Essays on the impact of renewable electricity generation on gross state product and employment at the state level

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2019-12

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Abstract

This dissertation presents two essays that examine the impact of energy production from RES on real gross state product (GSP) per capita and on employment in the electricity sector for a panel of 50 states over the period of 1990 to 2017.The first essay looks at the impact of the renewable electricity generation (REN) and non-renewable electricity generation (NREN) on real GSP per capita. By using fixed effect estimation with state-fixed effects and time-fixed effects to estimate the impact of REN and NREN on real GSP per capita for all states, this essay finds that REN has a positive and statistically significant impact on real GSP per capita of each state. Conversely, NREN has a negative and statistically significant impact on real GSP per capita of each state. Furthermore, these results also apply to oil-producing states. The increase in REN in oil-producing states improves real GSP per capita, and the increase in NREN in oil-producing states causes a decline in real GSP per capita.The second essay looks at the impact of REN on the employed as percent of civilian non-institutional population (N) measured as total employed individuals divided by the civilian non-institutional population. By using fixed effect estimations with state-fixed effects and time-fixed effects to estimate the impact of REN on N, this essay finds that REN has a statistically significant and positive impact on employment of each state. The positive impact of REN on employment includes both states that produce oil and states that do not produce oil.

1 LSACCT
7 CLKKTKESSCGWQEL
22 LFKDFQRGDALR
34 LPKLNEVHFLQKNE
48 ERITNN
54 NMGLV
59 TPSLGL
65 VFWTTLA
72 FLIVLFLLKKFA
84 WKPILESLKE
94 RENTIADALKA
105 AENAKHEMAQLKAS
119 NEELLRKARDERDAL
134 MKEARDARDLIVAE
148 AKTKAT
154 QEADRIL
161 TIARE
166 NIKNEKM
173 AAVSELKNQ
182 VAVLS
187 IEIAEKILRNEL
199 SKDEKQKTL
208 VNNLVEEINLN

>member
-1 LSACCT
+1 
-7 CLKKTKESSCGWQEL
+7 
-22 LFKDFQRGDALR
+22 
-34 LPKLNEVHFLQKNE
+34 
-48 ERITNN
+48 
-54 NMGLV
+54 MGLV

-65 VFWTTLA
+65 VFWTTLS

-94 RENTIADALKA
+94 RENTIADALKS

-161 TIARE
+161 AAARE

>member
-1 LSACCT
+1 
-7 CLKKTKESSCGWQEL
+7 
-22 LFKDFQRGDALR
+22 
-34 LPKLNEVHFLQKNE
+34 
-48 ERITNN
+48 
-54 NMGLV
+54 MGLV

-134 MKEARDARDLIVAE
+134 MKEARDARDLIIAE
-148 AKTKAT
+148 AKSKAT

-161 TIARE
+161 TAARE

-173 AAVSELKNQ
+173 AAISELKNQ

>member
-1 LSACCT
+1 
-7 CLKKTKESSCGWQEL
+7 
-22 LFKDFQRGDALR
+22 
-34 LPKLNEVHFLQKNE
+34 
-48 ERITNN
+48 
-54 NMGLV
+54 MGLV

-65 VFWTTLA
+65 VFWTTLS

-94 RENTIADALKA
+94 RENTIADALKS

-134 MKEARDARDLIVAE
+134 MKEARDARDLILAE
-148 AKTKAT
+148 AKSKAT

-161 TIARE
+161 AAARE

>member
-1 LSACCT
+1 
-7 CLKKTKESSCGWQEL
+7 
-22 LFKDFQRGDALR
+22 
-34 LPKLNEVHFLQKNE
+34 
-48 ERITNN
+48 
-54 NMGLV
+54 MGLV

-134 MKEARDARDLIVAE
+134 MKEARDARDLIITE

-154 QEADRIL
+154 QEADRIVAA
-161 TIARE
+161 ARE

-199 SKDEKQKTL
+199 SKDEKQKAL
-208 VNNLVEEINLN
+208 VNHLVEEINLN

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Keywords

Renewable electricity generation, Non-renewable electricity generation, Real gross state product per capita, Employment

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